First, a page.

Habits to hold on to
In this blog, Katharine Hill explores the idea that Coronavirus might just be an opportunity for new habits to form.
As we are reminded on a daily basis, we are living in unprecedented times. Around half the world’s population is currently in lockdown in an attempt to stop the spread of the coronavirus. ‘Social distancing’ and ‘self-isolation’ are words that are now part of our everyday vocabulary. Shopping centres are empty, businesses are closed, and family life at home 24/7 has quickly become the new normal.
A number of years ago, I experienced my own season of lockdown. A sports accident left me with a broken pelvis, and whilst the rest of the world continued as normal, I found myself confined to our flat around the clock for the best part of eight weeks. As frustrating and annoying as those couple of months were, looking back, I realise that there were many positives – what the Bible calls “treasures in the darkness” (Isaiah 45:3) that I would not have gathered without that experience. One of the most memorable was the opportunity it gave me to re-read CS Lewis’ Chronicles of Narnia – much-loved books from my childhood and which, as an adult, I would still nominate as my desert island read. In the best-known story of the series, The Lion, the Witch and the Wardrobe, the four Pevensie children, Peter, Susan, Edmund and Lucy, are sent to stay in an old country house to escape the bombings in London during the Second World War. Whilst there, they climb into a wardrobe and find themselves stepping through it into the deep magic of the world of Narnia where many adventures await them.
But as families, this period has given us the rare opportunity to pause and think about what things are important to us. We’ll have found ourselves settling into new routines and adopting new habits that have perhaps benefitted our lives – things that we don’t want to forget when life moves on. Whilst there is no magic number, experts say that it takes at least 21 days (and, for most, probably a lot longer) to make or break a habit. If we choose to repeat behaviours for long enough, they begin to become automatic, and part of life’s routine.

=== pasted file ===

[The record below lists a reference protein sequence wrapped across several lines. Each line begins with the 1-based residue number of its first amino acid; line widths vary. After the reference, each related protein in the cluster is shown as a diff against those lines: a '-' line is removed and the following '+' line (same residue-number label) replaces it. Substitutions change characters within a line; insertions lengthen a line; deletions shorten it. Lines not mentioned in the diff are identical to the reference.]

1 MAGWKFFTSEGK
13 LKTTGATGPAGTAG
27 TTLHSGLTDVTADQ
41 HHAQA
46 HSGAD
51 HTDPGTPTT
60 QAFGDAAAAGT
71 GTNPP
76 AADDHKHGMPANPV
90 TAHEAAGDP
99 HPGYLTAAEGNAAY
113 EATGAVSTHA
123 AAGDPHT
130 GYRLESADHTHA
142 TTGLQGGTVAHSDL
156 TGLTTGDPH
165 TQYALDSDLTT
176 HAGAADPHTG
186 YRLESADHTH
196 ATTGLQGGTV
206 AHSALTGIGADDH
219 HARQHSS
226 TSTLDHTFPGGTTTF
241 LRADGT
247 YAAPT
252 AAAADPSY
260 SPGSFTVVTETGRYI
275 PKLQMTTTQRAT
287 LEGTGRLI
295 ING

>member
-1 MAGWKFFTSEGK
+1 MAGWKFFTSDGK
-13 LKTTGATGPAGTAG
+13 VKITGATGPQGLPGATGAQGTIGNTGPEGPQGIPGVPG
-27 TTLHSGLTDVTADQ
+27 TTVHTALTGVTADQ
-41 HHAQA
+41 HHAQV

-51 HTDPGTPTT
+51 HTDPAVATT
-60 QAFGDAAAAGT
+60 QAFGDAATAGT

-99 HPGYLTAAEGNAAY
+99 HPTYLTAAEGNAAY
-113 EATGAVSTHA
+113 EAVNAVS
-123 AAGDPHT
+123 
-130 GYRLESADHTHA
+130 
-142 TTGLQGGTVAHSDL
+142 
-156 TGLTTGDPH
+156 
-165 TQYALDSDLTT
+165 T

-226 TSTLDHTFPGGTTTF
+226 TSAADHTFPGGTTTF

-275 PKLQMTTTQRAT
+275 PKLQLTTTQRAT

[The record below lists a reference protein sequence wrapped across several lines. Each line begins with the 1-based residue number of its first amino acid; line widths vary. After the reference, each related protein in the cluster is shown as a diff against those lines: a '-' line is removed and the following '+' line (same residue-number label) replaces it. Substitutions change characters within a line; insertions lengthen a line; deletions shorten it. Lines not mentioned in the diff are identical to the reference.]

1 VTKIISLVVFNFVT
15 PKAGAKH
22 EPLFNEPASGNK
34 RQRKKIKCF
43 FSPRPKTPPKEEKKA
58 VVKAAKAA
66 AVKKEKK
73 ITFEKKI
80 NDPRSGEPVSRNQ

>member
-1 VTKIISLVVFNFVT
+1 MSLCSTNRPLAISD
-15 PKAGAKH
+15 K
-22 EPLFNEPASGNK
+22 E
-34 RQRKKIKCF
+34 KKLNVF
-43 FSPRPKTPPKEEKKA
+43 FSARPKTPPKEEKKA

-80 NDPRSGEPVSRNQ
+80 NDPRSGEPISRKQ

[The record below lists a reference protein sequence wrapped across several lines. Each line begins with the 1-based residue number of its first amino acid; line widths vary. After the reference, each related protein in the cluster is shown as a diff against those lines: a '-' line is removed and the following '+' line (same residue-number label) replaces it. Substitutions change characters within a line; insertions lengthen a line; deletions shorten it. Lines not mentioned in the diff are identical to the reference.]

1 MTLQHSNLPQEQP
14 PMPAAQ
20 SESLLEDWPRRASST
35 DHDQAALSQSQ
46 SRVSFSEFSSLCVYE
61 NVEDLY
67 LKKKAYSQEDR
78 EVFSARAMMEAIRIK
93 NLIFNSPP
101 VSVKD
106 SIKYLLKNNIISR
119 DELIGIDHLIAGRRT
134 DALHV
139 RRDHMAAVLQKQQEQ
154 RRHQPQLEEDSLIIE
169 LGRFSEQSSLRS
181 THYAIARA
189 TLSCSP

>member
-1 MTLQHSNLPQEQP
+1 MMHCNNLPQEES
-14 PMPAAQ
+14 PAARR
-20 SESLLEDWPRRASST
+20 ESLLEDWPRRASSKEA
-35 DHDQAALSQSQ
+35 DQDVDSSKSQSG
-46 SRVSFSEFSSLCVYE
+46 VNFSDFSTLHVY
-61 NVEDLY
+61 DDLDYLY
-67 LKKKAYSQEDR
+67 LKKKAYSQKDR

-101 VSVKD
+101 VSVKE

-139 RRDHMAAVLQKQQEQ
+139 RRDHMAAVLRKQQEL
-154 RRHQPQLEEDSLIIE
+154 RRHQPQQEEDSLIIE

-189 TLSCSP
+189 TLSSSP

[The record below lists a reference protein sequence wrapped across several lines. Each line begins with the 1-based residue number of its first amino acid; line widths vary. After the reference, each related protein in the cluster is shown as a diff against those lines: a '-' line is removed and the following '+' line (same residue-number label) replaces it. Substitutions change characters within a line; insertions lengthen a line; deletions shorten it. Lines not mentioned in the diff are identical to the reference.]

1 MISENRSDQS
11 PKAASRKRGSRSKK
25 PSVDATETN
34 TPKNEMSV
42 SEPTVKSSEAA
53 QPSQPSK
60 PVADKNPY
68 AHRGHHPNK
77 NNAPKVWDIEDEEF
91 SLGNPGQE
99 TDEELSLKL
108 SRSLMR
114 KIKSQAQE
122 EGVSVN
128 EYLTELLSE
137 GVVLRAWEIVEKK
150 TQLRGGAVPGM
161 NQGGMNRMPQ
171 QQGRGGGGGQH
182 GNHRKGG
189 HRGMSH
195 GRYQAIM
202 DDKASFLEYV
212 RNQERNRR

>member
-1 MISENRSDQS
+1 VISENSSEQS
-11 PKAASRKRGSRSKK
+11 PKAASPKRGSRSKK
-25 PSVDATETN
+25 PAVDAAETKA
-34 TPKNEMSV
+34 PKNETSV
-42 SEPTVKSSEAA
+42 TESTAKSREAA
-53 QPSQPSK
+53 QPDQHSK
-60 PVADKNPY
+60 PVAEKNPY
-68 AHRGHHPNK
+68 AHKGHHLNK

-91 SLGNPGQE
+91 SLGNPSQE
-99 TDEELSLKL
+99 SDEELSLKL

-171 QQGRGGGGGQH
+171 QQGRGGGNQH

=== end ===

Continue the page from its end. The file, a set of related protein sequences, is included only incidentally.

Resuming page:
Personally, during this in-between space, whilst my life is still full, I have enjoyed the chance to step off the treadmill of the daily commute and simply to slow down. Key workers and home-schooling-working-from-home parents won’t have that luxury, but, nevertheless, life is different. Right in the mix of toddler tantrums and the turbulence of the teenage years, many families have discovered new routines and ways of living that they would be sad to leave behind. These include regular family mealtimes together, the relief of jumping off the bandwagon of after-school clubs and activities, games (both on and off screens), running the gauntlet of the supermarket shop just once a week, daily exercise, walks, cooking together, TikTok dances, Netflix boxsets, keeping in touch with grandparents and neighbours, renewing contact with old friends, evenings in, online church, creative ideas for praying together and for thankfulness, opportunities to anchor faith in both the ordinariness and extraordinariness of family life, the chance for random acts of kindness … and simply some time just to be.
Many are asking what life will be like after the present crisis is over. What we do know is that it will be different, and whilst many families will face financial and other struggles, it would be a shame if some of the new routines that we are discovering in this in-between space were left behind. Why not consider gathering everyone in your family together – tots to teens – to talk about what new habits you have enjoyed and then identify which ones you can intentionally take with you into the post COVID-19 world. We may discover that God has given us ‘treasures in the darkness’ – habits that have made a difference to the way we live and that benefit not just our own family, but all our relationships.
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